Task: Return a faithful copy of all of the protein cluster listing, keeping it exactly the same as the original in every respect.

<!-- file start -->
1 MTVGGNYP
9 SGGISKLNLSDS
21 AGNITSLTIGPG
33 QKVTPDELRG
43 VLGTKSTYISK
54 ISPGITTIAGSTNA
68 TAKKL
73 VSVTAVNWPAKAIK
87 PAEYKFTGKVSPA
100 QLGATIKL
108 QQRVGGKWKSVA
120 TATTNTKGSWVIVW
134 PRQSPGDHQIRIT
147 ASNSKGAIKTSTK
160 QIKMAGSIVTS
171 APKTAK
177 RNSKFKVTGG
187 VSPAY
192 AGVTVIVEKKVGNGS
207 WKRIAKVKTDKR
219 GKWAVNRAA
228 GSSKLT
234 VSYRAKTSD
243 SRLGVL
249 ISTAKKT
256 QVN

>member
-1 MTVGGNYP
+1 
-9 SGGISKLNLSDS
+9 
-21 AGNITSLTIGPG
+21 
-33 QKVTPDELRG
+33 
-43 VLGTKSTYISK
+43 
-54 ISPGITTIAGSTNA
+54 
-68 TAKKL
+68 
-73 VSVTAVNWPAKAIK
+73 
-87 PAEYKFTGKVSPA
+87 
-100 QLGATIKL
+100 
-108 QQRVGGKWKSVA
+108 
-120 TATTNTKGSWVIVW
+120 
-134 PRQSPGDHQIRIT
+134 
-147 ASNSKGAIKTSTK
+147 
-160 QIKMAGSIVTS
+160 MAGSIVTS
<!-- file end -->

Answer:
1 MTVGGNYP
9 SGGISKLNLSDS
21 AGNITSLTIGPG
33 QKVTPDELRG
43 VLGTKSTYISK
54 ISPGITTIAGSTNA
68 TAKKL
73 VSVTAVNWPAKAIK
87 PAEYKFTGKVSPA
100 QLGATIKL
108 QQRVGGKWKSVA
120 TATTNTKGSWVIVW
134 PRQSPGDHQIRIT
147 ASNSKGAIKTSTK
160 QIKMAGSIVTS
171 APKTAK
177 RNSKFKVTGG
187 VSPAY
192 AGVTVIVEKKVGNGS
207 WKRIAKVKTDKR
219 GKWAVNRAA
228 GSSKLT
234 VSYRAKTSD
243 SRLGVL
249 ISTAKKT
256 QVN

>member
-1 MTVGGNYP
+1 
-9 SGGISKLNLSDS
+9 
-21 AGNITSLTIGPG
+21 
-33 QKVTPDELRG
+33 
-43 VLGTKSTYISK
+43 
-54 ISPGITTIAGSTNA
+54 
-68 TAKKL
+68 
-73 VSVTAVNWPAKAIK
+73 
-87 PAEYKFTGKVSPA
+87 
-100 QLGATIKL
+100 
-108 QQRVGGKWKSVA
+108 
-120 TATTNTKGSWVIVW
+120 
-134 PRQSPGDHQIRIT
+134 
-147 ASNSKGAIKTSTK
+147 
-160 QIKMAGSIVTS
+160 MAGSIVTS